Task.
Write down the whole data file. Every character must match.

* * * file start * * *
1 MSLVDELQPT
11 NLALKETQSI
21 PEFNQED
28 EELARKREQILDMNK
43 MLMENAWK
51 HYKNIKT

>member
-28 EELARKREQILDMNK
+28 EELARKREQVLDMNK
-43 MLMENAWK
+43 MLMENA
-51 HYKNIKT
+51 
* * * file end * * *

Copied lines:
1 MSLVDELQPT
11 NLALKETQSI
21 PEFNQED
28 EELARKREQILDMNK
43 MLMENAWK
51 HYKNIKT

>member
-28 EELARKREQILDMNK
+28 EELARKREQVLDMNK
-43 MLMENAWK
+43 MLMENA
-51 HYKNIKT
+51 